Starting from the parking lot (P in the Seneca Park inset of Fig. 2), we proceeded towards site A, surrounded by a mature forest (see Fig. 1) established on a thick soil horizon (Fig. 3) that was incised by creeks (runs in NOVA), cut into the regolith surmounting the Precambrian basement rocks (Fig. 4).

Figure 3. Stream-cut scarp in thick soil covering hillside between Sites P and A (see inset map of Fig. 2).
Figure 4. Regolith gravel on hillside. The trail from site P to A (black line in Fig. 1) followed a stream towards the Potomac. The valley floor was incised by streams as seen in Fig. 3. This juxtaposition of basement rocks and stream fill suggests a long history of erosion and deposition in this area.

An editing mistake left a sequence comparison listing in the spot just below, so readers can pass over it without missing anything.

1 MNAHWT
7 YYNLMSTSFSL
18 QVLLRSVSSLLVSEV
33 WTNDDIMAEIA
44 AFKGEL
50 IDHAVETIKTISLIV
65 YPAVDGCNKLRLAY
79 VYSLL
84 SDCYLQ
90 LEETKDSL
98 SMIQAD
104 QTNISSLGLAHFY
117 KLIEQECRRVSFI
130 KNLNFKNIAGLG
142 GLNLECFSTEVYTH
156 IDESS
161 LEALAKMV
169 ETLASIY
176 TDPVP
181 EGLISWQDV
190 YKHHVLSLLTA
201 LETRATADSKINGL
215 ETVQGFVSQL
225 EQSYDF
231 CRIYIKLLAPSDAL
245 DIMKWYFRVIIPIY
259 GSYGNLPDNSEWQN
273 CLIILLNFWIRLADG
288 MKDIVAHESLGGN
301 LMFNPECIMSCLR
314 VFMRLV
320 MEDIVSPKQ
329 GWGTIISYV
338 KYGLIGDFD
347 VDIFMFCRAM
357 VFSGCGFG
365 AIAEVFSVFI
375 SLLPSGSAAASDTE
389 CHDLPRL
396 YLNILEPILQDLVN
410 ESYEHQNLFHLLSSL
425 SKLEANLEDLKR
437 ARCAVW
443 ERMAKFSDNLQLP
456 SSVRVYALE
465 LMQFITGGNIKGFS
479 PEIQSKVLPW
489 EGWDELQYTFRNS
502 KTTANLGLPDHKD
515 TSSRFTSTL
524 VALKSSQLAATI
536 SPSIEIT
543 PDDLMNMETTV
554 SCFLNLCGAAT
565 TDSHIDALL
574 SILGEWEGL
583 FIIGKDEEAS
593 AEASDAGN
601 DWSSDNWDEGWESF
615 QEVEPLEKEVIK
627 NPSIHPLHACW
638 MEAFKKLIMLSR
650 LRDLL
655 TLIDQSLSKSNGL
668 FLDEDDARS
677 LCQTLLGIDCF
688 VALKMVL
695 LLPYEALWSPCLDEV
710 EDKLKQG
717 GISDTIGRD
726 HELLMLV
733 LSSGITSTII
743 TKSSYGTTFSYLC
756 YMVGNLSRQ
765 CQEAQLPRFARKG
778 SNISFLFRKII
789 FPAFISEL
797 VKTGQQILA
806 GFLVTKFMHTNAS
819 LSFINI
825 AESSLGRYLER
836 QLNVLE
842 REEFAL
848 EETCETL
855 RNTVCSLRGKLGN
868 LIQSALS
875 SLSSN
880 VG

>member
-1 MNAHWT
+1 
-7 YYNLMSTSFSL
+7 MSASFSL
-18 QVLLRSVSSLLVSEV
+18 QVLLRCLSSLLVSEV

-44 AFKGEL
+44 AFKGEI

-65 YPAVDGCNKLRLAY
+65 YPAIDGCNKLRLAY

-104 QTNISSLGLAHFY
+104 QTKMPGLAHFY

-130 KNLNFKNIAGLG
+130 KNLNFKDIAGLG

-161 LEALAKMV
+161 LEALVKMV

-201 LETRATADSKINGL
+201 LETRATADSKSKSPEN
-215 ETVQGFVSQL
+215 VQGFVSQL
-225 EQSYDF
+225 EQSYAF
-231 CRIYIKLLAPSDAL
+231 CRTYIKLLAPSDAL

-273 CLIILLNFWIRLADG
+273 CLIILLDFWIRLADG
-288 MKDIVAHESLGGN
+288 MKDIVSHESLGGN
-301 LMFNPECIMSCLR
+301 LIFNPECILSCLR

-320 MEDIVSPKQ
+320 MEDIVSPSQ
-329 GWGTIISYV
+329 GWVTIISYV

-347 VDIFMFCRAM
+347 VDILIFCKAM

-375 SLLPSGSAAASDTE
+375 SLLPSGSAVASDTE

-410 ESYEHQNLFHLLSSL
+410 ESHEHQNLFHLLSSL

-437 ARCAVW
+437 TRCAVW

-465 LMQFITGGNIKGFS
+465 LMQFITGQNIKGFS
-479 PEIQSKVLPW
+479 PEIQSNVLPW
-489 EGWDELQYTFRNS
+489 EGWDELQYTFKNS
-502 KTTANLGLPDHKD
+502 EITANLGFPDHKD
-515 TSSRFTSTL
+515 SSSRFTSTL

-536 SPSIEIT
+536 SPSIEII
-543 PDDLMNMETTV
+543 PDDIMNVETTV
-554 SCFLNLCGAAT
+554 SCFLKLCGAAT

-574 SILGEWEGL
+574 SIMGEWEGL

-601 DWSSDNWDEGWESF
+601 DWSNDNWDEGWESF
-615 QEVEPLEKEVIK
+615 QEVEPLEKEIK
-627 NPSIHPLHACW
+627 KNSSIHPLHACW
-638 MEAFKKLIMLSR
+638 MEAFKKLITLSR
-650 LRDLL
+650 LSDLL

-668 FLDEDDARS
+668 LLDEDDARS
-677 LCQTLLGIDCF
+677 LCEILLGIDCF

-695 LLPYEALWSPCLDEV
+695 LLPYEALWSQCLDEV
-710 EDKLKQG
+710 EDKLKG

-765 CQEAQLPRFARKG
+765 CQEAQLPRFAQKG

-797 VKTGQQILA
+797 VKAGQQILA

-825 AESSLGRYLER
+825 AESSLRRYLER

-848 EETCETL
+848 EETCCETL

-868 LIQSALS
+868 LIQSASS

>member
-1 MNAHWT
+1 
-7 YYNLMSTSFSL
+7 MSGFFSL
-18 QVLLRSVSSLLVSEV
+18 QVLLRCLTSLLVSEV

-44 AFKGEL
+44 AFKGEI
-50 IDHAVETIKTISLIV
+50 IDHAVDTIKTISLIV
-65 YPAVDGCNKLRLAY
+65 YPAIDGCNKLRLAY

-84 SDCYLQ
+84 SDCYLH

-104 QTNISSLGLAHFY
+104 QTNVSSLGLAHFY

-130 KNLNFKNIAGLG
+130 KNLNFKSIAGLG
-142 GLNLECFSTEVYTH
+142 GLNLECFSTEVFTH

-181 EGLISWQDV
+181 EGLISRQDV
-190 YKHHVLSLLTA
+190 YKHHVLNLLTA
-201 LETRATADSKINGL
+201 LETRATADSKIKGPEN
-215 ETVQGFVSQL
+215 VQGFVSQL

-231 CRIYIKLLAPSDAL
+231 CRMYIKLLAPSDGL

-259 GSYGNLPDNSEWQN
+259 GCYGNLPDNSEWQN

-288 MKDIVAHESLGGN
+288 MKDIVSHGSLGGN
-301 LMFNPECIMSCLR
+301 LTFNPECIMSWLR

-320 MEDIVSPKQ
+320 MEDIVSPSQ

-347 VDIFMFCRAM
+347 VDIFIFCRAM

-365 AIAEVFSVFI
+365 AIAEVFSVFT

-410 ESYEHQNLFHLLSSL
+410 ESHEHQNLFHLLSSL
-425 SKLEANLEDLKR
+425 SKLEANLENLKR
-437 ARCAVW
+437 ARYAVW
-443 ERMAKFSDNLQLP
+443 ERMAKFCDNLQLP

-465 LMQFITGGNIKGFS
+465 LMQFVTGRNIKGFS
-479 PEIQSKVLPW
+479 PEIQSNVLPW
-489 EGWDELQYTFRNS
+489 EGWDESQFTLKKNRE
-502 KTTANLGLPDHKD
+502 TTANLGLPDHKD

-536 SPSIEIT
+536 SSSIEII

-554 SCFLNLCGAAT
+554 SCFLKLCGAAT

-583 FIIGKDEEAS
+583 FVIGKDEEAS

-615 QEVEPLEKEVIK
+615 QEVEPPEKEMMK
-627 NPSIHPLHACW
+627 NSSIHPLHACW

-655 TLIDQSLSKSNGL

The Potomac River at Site A (Dave’s Lookout on Fig. 2) is made up of several islands (Fig. 5) and includes remnants of the Patowmack Canal (Fig. 6), which was part of George Washington’s lifelong dream to make the Potomac River navigable, to open up the frontier as far as Ohio.

Figure 5. Side channel with Patowmack Island in the background (see Fig. 2 for location).
Figure 6. Remains of Patowmnack Canal constructed by George Washington to skirt the shallows in the main channel. Another segment is preserved at Great Falls.

The ready supply of fragments of flat rock to construct the canal came from many exposures of the same schist we saw at Great Falls and River Bend Park (1000 to 500 Ma old).

Figure 7. A typical exposure of schist from the area. The top is about twenty feet high. These bedrock outcrops formed isolated hills along the river bank and a ridge that constrained the flood plain severely. The foliation (original bedding surface) is tilted about 30 degrees towards the south–a compass direction of about 150 degrees (north is zero).